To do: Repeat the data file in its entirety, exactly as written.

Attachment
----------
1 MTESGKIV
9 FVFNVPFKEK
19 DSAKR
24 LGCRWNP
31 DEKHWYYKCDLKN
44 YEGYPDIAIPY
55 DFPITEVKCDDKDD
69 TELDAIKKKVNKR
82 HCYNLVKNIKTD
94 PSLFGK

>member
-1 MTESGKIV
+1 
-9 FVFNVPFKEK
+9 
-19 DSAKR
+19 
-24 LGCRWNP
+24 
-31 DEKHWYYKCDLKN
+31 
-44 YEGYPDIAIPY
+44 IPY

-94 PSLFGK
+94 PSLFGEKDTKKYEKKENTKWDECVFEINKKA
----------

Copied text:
1 MTESGKIV
9 FVFNVPFKEK
19 DSAKR
24 LGCRWNP
31 DEKHWYYKCDLKN
44 YEGYPDIAIPY
55 DFPITEVKCDDKDD
69 TELDAIKKKVNKR
82 HCYNLVKNIKTD
94 PSLFGK

>member
-1 MTESGKIV
+1 
-9 FVFNVPFKEK
+9 
-19 DSAKR
+19 
-24 LGCRWNP
+24 
-31 DEKHWYYKCDLKN
+31 
-44 YEGYPDIAIPY
+44 IPY

-94 PSLFGK
+94 PSLFGEKDTKKYEKKENTKWDECVFEINKKA